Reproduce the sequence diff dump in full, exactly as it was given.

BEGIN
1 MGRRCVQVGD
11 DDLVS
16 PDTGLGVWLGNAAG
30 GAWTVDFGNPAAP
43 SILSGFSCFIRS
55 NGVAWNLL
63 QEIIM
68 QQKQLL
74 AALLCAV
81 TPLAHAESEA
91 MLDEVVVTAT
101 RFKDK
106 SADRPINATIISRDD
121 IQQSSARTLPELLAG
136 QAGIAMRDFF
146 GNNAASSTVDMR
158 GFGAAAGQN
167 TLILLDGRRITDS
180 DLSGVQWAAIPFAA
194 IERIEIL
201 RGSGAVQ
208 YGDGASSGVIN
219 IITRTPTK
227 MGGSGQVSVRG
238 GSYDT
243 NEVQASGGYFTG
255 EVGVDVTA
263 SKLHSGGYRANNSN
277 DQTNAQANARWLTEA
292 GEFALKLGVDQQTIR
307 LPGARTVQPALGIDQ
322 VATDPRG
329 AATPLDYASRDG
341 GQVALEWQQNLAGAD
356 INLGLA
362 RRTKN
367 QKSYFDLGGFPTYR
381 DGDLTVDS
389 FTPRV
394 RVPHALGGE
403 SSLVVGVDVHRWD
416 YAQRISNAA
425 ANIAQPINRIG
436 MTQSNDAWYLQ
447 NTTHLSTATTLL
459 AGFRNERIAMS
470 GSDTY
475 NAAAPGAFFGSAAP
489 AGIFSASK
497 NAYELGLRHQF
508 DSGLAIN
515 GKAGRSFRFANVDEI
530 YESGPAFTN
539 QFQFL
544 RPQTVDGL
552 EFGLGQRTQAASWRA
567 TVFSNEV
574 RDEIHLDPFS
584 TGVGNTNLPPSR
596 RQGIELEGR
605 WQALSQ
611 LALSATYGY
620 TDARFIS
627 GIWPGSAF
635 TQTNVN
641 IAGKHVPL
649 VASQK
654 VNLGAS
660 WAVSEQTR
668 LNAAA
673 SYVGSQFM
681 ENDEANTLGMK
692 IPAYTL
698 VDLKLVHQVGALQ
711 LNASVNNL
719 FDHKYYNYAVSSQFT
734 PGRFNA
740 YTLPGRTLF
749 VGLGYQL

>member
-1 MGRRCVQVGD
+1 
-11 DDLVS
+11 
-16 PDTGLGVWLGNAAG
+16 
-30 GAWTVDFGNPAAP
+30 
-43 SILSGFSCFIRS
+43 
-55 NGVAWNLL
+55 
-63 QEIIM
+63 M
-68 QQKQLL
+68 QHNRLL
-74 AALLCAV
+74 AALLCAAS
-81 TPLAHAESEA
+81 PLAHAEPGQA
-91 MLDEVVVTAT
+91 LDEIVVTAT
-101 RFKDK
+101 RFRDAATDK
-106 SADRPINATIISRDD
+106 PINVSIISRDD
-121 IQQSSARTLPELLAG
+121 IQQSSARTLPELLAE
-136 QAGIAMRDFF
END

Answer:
1 MGRRCVQVGD
11 DDLVS
16 PDTGLGVWLGNAAG
30 GAWTVDFGNPAAP
43 SILSGFSCFIRS
55 NGVAWNLL
63 QEIIM
68 QQKQLL
74 AALLCAV
81 TPLAHAESEA
91 MLDEVVVTAT
101 RFKDK
106 SADRPINATIISRDD
121 IQQSSARTLPELLAG
136 QAGIAMRDFF
146 GNNAASSTVDMR
158 GFGAAAGQN
167 TLILLDGRRITDS
180 DLSGVQWAAIPFAA
194 IERIEIL
201 RGSGAVQ
208 YGDGASSGVIN
219 IITRTPTK
227 MGGSGQVSVRG
238 GSYDT
243 NEVQASGGYFTG
255 EVGVDVTA
263 SKLHSGGYRANNSN
277 DQTNAQANARWLTEA
292 GEFALKLGVDQQTIR
307 LPGARTVQPALGIDQ
322 VATDPRG
329 AATPLDYASRDG
341 GQVALEWQQNLAGAD
356 INLGLA
362 RRTKN
367 QKSYFDLGGFPTYR
381 DGDLTVDS
389 FTPRV
394 RVPHALGGE
403 SSLVVGVDVHRWD
416 YAQRISNAA
425 ANIAQPINRIG
436 MTQSNDAWYLQ
447 NTTHLSTATTLL
459 AGFRNERIAMS
470 GSDTY
475 NAAAPGAFFGSAAP
489 AGIFSASK
497 NAYELGLRHQF
508 DSGLAIN
515 GKAGRSFRFANVDEI
530 YESGPAFTN
539 QFQFL
544 RPQTVDGL
552 EFGLGQRTQAASWRA
567 TVFSNEV
574 RDEIHLDPFS
584 TGVGNTNLPPSR
596 RQGIELEGR
605 WQALSQ
611 LALSATYGY
620 TDARFIS
627 GIWPGSAF
635 TQTNVN
641 IAGKHVPL
649 VASQK
654 VNLGAS
660 WAVSEQTR
668 LNAAA
673 SYVGSQFM
681 ENDEANTLGMK
692 IPAYTL
698 VDLKLVHQVGALQ
711 LNASVNNL
719 FDHKYYNYAVSSQFT
734 PGRFNA
740 YTLPGRTLF
749 VGLGYQL

>member
-1 MGRRCVQVGD
+1 
-11 DDLVS
+11 
-16 PDTGLGVWLGNAAG
+16 
-30 GAWTVDFGNPAAP
+30 
-43 SILSGFSCFIRS
+43 
-55 NGVAWNLL
+55 
-63 QEIIM
+63 M
-68 QQKQLL
+68 QHNRLL
-74 AALLCAV
+74 AALLCAAS
-81 TPLAHAESEA
+81 PLAHAEPGQA
-91 MLDEVVVTAT
+91 LDEIVVTAT
-101 RFKDK
+101 RFRDAATDK
-106 SADRPINATIISRDD
+106 PINVSIISRDD
-121 IQQSSARTLPELLAG
+121 IQQSSARTLPELLAE
-136 QAGIAMRDFF